I know a lot of people in both health care and education, and almost everyone wants or has an iPad for use in the clinic or classroom. Every provider of electronic medical records (EMR) systems has or is developing an iPad app for these records systems, which are the equivalent of ERP for the medical industry and in full deployment now thanks to federal mandates. It seems inevitable the iPad will become the device of choice for computers in the classroom and computers in the clinic.
But maybe not. Dell is making the case that Windows 8 tablets -- specifically its Latitude 10 line announced yesterday -- are a better fit for both health care and education. It's commissioned studies, showing a marginally cheaper management cost in the classroom for Windows 8 tablets and a hugely cheaper cost in the clinic for Windows 8 tablets.
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Like all vendor studies, the ones sponsored by Dell and conducted by Principled Technologies (ironically named) are rigged in favor of its own platform, making the best assumptions for Windows 8 and the worst for the iPad. Anyone who knows the iPad knows Dell's highly manual process assumptions are wrong, and Windows management isn't exactly easy or free of client license costs. In fact, that very small difference in purported management costs in the classroom likely means the iPad is cheaper to manage. The assumption that a school would need four Windows servers to enable AirPrint printing from iPads is laughable -- all you need is one IT-manageable $199 Lantronix xPrintServer Office print server for the whole school, not $5,000 worth of Windows servers.
As for hospitals, the big difference is almost entirely related to purported software update costs, which can be greatly reduced on the iPad if you use a mobile management tool instead of updating each iPad manually and in person, as Dell assumed. Dell also assumed that iPads would need to have their batteries replaced before their fourth year, which must be done by Apple and thus cost a fair amount of money and require a temporary unit while waiting for the unit to be returned. As someone who has several iPads of that age, I can tell you the batteries won't typically need to be replaced. Dell assumes its own tablet's user-replaceable batteries will need to be substituted, an assumption that's probably realistic given its calculations would look even better if it claimed they lasted that long.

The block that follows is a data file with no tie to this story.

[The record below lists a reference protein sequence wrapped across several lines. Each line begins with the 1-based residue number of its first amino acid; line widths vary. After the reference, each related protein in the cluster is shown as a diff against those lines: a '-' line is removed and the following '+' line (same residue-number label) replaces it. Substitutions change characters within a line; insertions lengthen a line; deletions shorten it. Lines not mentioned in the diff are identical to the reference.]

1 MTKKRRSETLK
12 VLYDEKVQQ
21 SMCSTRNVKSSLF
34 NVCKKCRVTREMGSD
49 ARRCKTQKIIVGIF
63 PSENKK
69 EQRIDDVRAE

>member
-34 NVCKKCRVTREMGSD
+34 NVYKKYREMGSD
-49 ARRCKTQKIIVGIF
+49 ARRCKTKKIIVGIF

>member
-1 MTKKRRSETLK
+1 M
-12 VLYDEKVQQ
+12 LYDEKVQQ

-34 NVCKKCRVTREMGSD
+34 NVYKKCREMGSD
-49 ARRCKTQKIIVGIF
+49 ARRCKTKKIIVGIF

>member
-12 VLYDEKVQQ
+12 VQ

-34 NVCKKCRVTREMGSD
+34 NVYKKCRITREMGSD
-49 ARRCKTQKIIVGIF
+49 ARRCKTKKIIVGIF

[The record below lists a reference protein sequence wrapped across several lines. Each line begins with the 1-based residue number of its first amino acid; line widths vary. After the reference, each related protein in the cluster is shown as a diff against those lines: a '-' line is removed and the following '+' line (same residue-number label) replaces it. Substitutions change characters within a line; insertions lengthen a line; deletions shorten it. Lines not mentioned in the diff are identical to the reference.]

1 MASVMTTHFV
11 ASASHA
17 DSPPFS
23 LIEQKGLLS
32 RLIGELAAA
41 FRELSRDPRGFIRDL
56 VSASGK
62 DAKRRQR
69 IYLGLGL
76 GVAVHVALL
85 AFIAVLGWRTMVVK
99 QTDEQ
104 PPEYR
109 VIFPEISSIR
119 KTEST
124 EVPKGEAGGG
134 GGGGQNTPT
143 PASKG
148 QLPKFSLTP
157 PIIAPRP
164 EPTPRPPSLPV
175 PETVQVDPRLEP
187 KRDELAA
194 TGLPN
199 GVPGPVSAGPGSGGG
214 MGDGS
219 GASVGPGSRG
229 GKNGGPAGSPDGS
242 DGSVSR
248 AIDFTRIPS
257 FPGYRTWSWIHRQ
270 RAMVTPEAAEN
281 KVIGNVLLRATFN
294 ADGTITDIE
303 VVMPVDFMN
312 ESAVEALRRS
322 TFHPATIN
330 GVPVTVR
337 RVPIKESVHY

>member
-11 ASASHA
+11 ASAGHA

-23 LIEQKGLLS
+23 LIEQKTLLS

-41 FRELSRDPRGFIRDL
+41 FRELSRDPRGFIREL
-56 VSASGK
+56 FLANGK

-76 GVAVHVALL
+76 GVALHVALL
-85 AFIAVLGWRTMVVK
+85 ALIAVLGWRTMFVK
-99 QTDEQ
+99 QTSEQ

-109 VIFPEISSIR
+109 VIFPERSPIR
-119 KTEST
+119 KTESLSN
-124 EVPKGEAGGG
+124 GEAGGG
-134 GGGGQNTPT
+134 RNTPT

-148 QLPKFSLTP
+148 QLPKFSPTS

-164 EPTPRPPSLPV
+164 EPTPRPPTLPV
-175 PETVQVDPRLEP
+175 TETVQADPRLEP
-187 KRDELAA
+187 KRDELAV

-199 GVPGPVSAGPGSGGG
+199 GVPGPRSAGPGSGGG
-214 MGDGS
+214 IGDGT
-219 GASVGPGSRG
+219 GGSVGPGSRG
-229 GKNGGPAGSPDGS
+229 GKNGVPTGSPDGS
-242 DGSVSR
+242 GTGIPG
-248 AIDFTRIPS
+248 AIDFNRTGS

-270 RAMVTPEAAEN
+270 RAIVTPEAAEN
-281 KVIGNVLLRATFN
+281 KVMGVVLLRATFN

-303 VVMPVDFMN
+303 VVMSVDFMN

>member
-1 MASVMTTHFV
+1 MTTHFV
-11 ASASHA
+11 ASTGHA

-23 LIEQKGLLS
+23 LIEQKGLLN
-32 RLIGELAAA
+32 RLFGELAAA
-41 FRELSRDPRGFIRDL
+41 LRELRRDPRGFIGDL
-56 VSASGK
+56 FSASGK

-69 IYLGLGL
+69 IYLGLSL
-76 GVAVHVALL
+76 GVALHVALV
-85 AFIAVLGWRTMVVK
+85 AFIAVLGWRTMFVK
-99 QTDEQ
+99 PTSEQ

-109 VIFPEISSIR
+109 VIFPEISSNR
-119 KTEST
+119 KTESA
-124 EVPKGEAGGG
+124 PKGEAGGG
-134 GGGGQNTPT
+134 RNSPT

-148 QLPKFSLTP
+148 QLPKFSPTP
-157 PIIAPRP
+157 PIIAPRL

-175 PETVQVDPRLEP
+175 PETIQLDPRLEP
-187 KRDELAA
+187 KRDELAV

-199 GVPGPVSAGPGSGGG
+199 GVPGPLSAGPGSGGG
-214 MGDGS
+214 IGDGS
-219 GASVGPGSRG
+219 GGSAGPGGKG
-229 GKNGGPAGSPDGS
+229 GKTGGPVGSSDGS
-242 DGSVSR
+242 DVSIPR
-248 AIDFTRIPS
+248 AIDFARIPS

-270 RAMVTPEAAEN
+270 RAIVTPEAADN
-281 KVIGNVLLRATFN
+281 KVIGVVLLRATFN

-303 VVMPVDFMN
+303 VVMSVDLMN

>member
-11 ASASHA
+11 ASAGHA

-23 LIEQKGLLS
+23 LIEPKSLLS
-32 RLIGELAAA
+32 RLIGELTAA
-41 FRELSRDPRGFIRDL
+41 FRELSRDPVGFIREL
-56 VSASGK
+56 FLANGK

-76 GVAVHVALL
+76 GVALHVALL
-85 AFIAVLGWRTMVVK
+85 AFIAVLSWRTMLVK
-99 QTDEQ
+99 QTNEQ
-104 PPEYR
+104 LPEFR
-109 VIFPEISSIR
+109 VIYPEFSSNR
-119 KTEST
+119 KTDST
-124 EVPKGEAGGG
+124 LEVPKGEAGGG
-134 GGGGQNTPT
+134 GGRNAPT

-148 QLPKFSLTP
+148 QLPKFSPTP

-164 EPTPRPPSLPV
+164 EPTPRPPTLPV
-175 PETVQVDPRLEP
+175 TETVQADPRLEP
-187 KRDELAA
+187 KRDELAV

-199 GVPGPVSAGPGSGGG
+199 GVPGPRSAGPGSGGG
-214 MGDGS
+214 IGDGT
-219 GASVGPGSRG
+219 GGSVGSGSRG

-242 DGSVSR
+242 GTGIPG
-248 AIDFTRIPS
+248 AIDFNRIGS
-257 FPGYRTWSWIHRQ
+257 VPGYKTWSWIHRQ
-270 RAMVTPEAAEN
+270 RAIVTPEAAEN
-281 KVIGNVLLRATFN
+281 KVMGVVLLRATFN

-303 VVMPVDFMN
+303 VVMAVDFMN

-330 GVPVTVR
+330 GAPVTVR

Like I said, the "study" is rigged. But Dell has some at least initially compelling reasons why Windows 8 might be the better fit, regardless of the management cost differences:
- Windows 8 tablets run standard Windows applications, so existing classroom apps and EMR apps can run on them unmodified now. That's technically true, but standard Windows apps usually are hard to use on a Windows tablet because the Windows 7 Desktop environment is not suited for touch-based interactions. Also, apps optimized for the Metro touch interface are new and, based on the Metro apps available so far, likely to be less capable than iPad apps. Still, Windows legacy support, especially for specialty apps whose developers don't really know iOS, could be an advantage.
- Windows 8 tablets can be managed by existing Windows management tools, so a hospital or school district can avoid the cost of a separate, app-savvy mobile device management (MDM) tool. One of the iPad's unpleasant truths is that you can't manage applications and updates across a fleet of them as easily as you can for Windows PCs. Microsoft has long made both its Windows OS and its Windows Server tools capable of such fleet management, while for iOS it requires the use of third-party tools and creative management of Apple's APIs. Windows management is not easy, but chances are that larger hospitals and richer school districts have already figured out how to do it for their administration staff's PCs. Despite what the security vendors will tell you, the issue is not security, not even in health care, as patient data is typically not stored on local devices even on PCs, much less iPads. Secure Web access is the norm. I credit Dell for not overplaying that dubious security card in its sales pitch.